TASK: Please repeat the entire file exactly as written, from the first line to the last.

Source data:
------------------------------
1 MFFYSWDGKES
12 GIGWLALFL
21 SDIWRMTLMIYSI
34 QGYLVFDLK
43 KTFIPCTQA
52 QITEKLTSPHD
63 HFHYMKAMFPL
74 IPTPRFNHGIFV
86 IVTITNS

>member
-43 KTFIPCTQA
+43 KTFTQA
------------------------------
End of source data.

1 MFFYSWDGKES
12 GIGWLALFL
21 SDIWRMTLMIYSI
34 QGYLVFDLK
43 KTFIPCTQA
52 QITEKLTSPHD
63 HFHYMKAMFPL
74 IPTPRFNHGIFV
86 IVTITNS

>member
-43 KTFIPCTQA
+43 KTFTQA